When we can’t control the weather – as with the disappointing solar eclipse today occluded by clouds, or our finances, someone else’s love, or our government ministers – when democracy seems to have failed us, what is left that we can control? Where can we find comfort or hope, when we feel powerless? Is depression, which can affect 1-in-4 of us, something we can in any way lift ourselves out of?
Depression is not a choice!
I remember, all to well, the well-meaning suggestions “to get out more”, “do some exercise”, “get out of bed”, “get some sunshine in your life” given to me when I was suffering excruciating depressive lows and suicide attempts. The advice was not well received, when one feels the weight of the black dog suffocating your very breath.
Shifting the circumstances and chemicals that affect depression is hard enough when well, nigh on impossible when ill. Yet, I do believe that, to some extent, we can think ourselves well, improve our state of mind and body. But I am not saying that it is easy or guaranteed.
For me, I had to come off anti-depressants to even try it, and that is not something I would medically advise, nor am I in a position to. My path is my path. It unleashed in me, instead, a bipolar rollercoaster, which has become more manageable through daily awareness and diarying, in which I feel both more alive and yet when I have lows, at least more conscious of the possibility and experience of change. Every day feels like a new day, at last, it could go up, it could go down, but at least it could go somewhere!
The Serenity Prayer
The Serenity Prayer, by the American theologian Reinhold Niebuhr, has been used by many to help distinguish between things we can change and those outside of our control:
“God, grant me the serenity to accept the things I cannot change,
The courage to change the things I can,
And the wisdom to know the difference.”
I’m a bit stubborn at the accepting of that which I cannot change and like to think in mental messianic terms of being able to do anything. It doesn’t always work, but sometimes I can shift my thinking and mood, or at least my attitude to it.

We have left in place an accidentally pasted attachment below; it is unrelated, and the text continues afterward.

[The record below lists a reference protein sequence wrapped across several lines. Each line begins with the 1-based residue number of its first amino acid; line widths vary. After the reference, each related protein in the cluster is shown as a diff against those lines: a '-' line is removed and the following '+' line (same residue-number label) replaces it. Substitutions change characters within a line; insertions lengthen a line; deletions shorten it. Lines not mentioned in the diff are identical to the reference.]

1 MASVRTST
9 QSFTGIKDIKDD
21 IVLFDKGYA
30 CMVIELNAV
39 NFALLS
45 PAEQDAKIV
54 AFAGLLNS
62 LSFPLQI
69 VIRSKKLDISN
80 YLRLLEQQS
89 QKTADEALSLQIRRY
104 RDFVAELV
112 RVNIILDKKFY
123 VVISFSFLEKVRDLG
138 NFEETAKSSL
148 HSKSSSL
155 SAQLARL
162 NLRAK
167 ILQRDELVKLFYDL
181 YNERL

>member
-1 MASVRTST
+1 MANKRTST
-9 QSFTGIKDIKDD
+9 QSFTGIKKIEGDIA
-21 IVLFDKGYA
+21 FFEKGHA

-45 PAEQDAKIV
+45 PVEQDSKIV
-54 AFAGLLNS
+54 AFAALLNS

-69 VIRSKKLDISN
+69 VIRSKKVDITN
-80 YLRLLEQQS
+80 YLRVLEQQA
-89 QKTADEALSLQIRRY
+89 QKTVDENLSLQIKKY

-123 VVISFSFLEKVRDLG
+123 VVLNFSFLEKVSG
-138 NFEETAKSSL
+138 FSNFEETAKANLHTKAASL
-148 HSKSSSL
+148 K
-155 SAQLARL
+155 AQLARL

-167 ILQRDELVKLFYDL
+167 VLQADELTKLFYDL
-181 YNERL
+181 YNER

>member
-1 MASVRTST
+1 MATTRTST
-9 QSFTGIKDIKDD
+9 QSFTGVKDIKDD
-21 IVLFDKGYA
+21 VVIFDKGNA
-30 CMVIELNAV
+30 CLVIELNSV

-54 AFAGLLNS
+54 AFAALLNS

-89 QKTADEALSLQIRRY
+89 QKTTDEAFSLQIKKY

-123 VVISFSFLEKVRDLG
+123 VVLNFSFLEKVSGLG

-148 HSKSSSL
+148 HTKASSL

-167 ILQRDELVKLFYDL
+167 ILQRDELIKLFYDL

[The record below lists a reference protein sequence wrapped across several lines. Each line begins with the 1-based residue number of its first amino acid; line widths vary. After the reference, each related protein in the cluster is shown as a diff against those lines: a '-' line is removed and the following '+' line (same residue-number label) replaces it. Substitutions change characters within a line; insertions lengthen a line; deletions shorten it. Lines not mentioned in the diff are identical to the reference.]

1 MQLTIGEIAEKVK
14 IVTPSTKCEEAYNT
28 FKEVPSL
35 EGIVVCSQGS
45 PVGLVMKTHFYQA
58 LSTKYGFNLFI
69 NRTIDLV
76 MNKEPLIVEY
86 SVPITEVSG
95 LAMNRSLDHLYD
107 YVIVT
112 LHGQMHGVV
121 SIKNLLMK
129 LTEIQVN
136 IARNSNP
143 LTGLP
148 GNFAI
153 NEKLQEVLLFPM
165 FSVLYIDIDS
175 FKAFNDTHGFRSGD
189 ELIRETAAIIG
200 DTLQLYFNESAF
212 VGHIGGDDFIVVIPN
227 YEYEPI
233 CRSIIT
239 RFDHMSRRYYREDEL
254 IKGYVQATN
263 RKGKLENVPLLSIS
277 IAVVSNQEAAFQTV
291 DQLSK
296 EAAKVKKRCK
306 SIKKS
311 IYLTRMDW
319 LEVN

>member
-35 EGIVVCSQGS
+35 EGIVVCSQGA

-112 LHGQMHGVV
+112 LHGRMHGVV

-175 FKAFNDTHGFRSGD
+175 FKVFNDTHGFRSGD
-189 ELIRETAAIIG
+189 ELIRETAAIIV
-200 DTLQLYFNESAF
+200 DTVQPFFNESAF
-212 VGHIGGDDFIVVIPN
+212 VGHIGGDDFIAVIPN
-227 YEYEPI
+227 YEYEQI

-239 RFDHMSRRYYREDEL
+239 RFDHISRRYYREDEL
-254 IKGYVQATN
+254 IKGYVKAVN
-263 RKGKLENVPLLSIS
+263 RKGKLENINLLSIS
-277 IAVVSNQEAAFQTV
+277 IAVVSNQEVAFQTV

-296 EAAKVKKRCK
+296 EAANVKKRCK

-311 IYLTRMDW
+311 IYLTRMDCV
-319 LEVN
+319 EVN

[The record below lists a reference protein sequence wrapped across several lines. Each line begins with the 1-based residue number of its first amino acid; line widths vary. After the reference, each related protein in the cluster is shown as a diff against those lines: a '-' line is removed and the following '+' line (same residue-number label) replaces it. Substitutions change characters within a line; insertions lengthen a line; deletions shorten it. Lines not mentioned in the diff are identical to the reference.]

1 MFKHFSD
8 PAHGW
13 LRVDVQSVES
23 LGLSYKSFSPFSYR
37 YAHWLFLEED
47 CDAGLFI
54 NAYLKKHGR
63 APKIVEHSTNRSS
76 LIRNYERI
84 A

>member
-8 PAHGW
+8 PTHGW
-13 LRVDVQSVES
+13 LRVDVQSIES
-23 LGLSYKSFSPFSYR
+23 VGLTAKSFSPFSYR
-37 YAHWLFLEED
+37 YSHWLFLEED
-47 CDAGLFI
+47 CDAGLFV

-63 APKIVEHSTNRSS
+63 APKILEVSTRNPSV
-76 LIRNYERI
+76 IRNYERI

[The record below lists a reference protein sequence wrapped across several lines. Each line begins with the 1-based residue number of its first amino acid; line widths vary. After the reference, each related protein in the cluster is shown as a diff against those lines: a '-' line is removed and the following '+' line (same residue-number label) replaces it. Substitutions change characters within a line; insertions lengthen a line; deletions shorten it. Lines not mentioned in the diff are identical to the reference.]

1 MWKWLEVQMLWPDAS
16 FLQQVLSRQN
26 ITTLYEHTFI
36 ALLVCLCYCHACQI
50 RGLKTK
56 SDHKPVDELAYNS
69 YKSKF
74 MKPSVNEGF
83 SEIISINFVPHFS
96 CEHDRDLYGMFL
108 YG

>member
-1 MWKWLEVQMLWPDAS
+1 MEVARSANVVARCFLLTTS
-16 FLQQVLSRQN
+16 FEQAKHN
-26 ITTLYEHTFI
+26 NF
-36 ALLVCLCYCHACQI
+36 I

Happiness as a National Growth Goal
United Nations Secretary General, Ban Ki-moon, has stated that the world:
“needs a new economic paradigm that recognizes the parity between the three pillars of sustainable development. Social, economic and environmental well-being…Together they define gross global happiness.”
Since the early 1970s, one country – Bhutan, has recognised happiness as a goal over and above national income and actually adopted the goal of Gross National Happiness over Gross National Product.
Here in the UK, we have a an HPI (Happy Planet Index) score of 47.9 and rank #41 of all the countries surveyed. Our wellbeing score of 7 is actually ranked #19 of 151 countries but we are let down by our poor ecological footprint on the earth.
In a UN General Assembly resolution of 12 July 2012, the following 20 March 2013, and each year since, has been proclaimed The International Day of Happiness. This was in order to draw attention to the relevance of:
“happiness and well-being as universal goals and aspirations in the lives of human beings around the world and the importance of their recognition in public policy objectives.”
“Life, Liberty and the pursuit of Happiness” are a well-known objective and unalienable right in the United States Declaration of Independence. Sadly, we are only guaranteed the freedom to pursue happiness, no one can give it to us, they can certainly reduce the factors that make us unhappy – health, wealth, peace, among others, but at the end of the day, happiness can at best come from ourselves.
A Spring boost to the system
As a boost to the chemical enjoyment of something akin to happiness, we can of course enjoy more hugs and the oxytocin they release, and draw some Vitamin D from the increasing daily sunlight. Certainly, I feel an enormous improvement to well-being after some light gardening and having the sun beat down upon my back.
I spent my day, in the end, weeding, cleaning up around the already fast growing rhubarb, discovering some small over-wintered potatoes in the ground, and taking great pride and pleasure in how the warmth has pushed the asparagus above the surface already.
It was also an opportunity to have some fun with a new lens adapter which enables my old 1978 50mm f/1.2 Minolta MD Rokkor-X lens to work on modern digital bodies (effectively a 75mm portrait lens on digital). The old lens is superb, and been described as producing a “complete bokeh creamy-mosh” i.e., a lovely aesthetic softness to the out of focus zone just beyond the shallow depth of field sharpness when the lens is wide open. Boke is a Japanese word meaning blur or haze.
The lens is still worth £300+ because of the aperture brightness, and it would have been a waste not to find a way to reuse it – I used to use it for low light rock photography in black and white 30 years ago. Aperture priority and manual only but hey it feels like old school photography again, just without the expense of film and with all the immediacy of digital results.
Spring Wealth and Happiness in a Daffodil
Daffodils of many varieties are out in my garden and surrounding woodland. They are said to symbolize rebirth, new beginnings, and are pretty much the first Spring flower. Whilst I’ve always seen the humble snowdrop as a winter plant, to me it marks the halfway point of winter and the daffodil (narcissus or jonquil) as denoting the end of winter. In Wales, China, and as gifts, daffodils – in a bunch, are said to be harbingers of wealth and happiness.